This low-key, intimate Canadian film is in danger of passing by unnoticed. An anatomy of two relationships—a marriage and a courtship that overlap—the film is excitingly fresh and unconventional, and one of the few bright spots in a dim summer movie season.
Safety Not Guaranteed tells the story of Darius (Aubrey Plaza), a bored intern at a Seattle magazine. While researching a human interest story about Kenneth (Mark Duplass), a scientist/ store clerk who has placed a newspaper ad looking for a companion to accompany him into the future, Darius finds herself learning valuable life lessons about trust, loss, hope and, of course, love.
Writer-director Todd Solondz is the patron saint of schlubs and schlemiels. From his award-winning debut film Welcome to the Dollhouse (1996) through a series of low-budget projects, he casts an empathic eye on outsiders who can’t catch a break, no matter how hard they try.
Lit by the prodigious cinematographer Darius Khondji, Rome looks glorious in Woody Allen’s latest, an omnibus of four loosely connected comedies in different styles. The movie is a pleasant diversion, if rather clumsy in its construction.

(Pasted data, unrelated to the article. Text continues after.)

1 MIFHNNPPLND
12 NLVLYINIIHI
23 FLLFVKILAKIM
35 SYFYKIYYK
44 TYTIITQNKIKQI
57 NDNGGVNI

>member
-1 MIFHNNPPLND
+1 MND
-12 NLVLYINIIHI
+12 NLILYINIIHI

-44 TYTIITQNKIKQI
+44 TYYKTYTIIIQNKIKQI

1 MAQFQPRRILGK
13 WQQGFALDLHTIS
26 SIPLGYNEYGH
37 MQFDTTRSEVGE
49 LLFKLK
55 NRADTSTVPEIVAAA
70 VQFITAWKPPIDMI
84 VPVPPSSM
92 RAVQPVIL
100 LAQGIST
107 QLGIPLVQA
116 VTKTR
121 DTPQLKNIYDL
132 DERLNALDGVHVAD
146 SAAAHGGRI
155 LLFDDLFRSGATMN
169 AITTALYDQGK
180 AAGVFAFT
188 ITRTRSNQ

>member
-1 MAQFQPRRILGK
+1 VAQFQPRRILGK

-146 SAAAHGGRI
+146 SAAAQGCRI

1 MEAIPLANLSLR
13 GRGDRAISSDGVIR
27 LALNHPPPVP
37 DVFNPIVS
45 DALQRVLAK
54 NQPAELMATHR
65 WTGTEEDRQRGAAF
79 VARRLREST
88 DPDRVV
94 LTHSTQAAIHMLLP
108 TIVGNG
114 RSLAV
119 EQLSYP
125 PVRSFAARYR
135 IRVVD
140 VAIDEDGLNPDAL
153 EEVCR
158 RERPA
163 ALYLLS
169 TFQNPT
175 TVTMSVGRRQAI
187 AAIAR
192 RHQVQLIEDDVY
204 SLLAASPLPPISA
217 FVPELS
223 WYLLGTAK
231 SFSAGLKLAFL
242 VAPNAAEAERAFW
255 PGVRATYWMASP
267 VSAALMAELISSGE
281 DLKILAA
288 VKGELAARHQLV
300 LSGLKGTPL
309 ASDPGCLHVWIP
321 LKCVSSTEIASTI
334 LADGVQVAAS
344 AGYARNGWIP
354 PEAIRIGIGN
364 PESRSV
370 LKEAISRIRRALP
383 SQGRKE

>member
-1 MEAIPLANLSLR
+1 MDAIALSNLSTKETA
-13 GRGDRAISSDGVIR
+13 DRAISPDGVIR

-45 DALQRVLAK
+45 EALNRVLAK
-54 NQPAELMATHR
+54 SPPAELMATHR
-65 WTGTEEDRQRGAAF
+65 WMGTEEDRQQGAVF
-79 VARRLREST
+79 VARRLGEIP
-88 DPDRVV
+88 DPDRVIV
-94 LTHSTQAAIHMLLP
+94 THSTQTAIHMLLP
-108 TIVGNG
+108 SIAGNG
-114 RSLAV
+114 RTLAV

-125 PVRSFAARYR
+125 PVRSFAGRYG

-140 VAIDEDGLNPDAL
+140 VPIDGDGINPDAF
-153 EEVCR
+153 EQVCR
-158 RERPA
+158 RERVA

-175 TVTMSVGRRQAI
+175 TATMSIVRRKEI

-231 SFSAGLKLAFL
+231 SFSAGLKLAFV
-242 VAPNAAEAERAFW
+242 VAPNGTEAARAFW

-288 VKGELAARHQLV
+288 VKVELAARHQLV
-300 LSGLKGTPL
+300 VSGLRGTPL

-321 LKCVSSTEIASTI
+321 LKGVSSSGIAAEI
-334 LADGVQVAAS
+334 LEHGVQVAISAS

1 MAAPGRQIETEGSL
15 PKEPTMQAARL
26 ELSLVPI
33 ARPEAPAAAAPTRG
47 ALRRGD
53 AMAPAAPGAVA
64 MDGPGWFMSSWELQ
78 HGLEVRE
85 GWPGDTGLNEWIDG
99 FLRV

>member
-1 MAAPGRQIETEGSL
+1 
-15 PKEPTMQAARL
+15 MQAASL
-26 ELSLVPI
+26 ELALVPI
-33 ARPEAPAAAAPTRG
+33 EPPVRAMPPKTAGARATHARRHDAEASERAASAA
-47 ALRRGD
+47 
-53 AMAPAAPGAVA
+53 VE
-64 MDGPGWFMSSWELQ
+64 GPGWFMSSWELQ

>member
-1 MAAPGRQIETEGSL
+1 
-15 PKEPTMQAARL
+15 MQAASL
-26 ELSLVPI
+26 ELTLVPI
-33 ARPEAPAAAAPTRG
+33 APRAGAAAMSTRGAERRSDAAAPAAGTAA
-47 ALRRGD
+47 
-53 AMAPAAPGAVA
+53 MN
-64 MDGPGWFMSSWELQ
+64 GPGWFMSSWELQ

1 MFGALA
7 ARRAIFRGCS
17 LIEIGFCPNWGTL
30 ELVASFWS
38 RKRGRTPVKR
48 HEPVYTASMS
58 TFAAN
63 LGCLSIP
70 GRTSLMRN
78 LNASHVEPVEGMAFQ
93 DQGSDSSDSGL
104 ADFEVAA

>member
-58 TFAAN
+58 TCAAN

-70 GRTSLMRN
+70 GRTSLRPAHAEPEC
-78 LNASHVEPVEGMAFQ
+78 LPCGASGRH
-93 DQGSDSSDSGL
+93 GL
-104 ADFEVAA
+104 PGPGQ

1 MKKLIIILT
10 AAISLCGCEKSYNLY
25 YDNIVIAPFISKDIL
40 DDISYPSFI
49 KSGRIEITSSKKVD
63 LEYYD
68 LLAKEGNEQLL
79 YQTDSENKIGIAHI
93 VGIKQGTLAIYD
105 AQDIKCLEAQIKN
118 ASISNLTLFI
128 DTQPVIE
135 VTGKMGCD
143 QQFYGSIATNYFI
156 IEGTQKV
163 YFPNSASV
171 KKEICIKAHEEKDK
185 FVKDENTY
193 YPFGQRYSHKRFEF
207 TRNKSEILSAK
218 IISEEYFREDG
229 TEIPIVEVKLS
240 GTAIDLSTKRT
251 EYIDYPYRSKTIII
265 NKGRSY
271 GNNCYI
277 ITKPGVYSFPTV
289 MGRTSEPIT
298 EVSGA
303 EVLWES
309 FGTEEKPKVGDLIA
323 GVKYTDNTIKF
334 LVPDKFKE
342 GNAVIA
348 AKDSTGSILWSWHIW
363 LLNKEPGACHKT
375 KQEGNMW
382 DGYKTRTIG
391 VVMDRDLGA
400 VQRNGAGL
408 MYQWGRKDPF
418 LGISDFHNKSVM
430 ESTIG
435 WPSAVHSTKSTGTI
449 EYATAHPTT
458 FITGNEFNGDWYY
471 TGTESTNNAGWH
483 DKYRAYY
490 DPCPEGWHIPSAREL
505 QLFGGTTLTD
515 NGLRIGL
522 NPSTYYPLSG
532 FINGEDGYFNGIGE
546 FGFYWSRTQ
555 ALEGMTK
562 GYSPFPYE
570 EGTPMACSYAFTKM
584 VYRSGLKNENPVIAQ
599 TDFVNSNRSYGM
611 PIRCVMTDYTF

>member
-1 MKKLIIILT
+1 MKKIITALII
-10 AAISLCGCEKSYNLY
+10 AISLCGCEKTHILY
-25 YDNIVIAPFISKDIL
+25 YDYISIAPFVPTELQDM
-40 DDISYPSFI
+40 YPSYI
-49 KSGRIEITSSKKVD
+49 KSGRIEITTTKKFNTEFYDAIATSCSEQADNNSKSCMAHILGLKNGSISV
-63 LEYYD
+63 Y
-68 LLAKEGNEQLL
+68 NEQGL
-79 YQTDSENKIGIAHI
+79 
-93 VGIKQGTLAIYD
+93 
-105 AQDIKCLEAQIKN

“I have been even as a man that hath no strength, free among the dead . . . Shall thy loving-kindness be showed in the grave?” —Psalm 88
Some days I feel as old as father Abraham, doddering father of a teen-aged daughter who last week attended her first “real” concert, at the crowded Aragon Ballroom in Uptown. When will my own days feel real again, the frozen clock hands begin to turn again? When will this chemical burning in the veins stop, and hope, perhaps, be recompensed? I wear this long wool coat against the cold that hurts me, covered with two scarves, my face covered to avoid any feeling of cobwebs, with their every thread feeling like a tiny razor blade slicing the skin. There is no ounce of benignity in this feeling. Maybe that is why the winter mask, last week found at Target, most accurately resembles a terrorist accessory, all black- hooded with eye slits. Were I to wear it, I would appear on campus like an ISIS recruit, no doubt a proud servant in his mind, clouded by the violence of the mission and sentence he honors. O the necessary horrors, those airstrikes occurring in the body’s battleground, leveled at the cells. If I were to wear the black hood, guise of a hangman (not the one hanged), I fear that campus security would target me, bucolic space locked down in emergency protocol. That’s all I would be: self-terrorist, strapped with the various wires of my sickness.